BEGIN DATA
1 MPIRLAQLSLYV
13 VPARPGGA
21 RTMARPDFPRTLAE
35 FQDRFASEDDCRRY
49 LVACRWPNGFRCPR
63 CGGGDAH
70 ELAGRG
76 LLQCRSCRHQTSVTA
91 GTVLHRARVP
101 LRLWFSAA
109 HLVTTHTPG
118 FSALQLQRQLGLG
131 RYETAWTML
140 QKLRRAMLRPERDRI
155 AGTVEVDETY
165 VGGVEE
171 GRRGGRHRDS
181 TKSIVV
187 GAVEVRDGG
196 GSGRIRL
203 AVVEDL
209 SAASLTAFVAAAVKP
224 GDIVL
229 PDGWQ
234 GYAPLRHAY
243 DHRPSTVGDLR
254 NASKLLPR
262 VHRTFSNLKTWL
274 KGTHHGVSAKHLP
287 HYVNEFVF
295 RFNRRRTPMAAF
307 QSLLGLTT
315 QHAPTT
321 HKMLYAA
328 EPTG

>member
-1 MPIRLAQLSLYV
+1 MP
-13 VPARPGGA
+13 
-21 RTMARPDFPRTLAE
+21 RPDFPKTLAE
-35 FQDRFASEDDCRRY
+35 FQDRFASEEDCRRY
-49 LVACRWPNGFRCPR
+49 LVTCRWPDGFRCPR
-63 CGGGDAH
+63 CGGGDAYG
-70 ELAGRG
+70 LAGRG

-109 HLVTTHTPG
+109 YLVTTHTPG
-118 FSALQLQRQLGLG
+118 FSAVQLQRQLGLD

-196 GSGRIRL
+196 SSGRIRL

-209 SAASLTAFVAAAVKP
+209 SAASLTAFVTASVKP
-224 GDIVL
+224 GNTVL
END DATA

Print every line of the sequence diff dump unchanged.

1 MPIRLAQLSLYV
13 VPARPGGA
21 RTMARPDFPRTLAE
35 FQDRFASEDDCRRY
49 LVACRWPNGFRCPR
63 CGGGDAH
70 ELAGRG
76 LLQCRSCRHQTSVTA
91 GTVLHRARVP
101 LRLWFSAA
109 HLVTTHTPG
118 FSALQLQRQLGLG
131 RYETAWTML
140 QKLRRAMLRPERDRI
155 AGTVEVDETY
165 VGGVEE
171 GRRGGRHRDS
181 TKSIVV
187 GAVEVRDGG
196 GSGRIRL
203 AVVEDL
209 SAASLTAFVAAAVKP
224 GDIVL
229 PDGWQ
234 GYAPLRHAY
243 DHRPSTVGDLR
254 NASKLLPR
262 VHRTFSNLKTWL
274 KGTHHGVSAKHLP
287 HYVNEFVF
295 RFNRRRTPMAAF
307 QSLLGLTT
315 QHAPTT
321 HKMLYAA
328 EPTG

>member
-1 MPIRLAQLSLYV
+1 MP
-13 VPARPGGA
+13 
-21 RTMARPDFPRTLAE
+21 RPDFPKTLAE
-35 FQDRFASEDDCRRY
+35 FQDRFASEEDCRRY
-49 LVACRWPNGFRCPR
+49 LVTCRWPDGFRCPR
-63 CGGGDAH
+63 CGGGDAYG
-70 ELAGRG
+70 LAGRG

-109 HLVTTHTPG
+109 YLVTTHTPG
-118 FSALQLQRQLGLG
+118 FSAVQLQRQLGLD

-196 GSGRIRL
+196 SSGRIRL

-209 SAASLTAFVAAAVKP
+209 SAASLTAFVTASVKP
-224 GDIVL
+224 GNTVL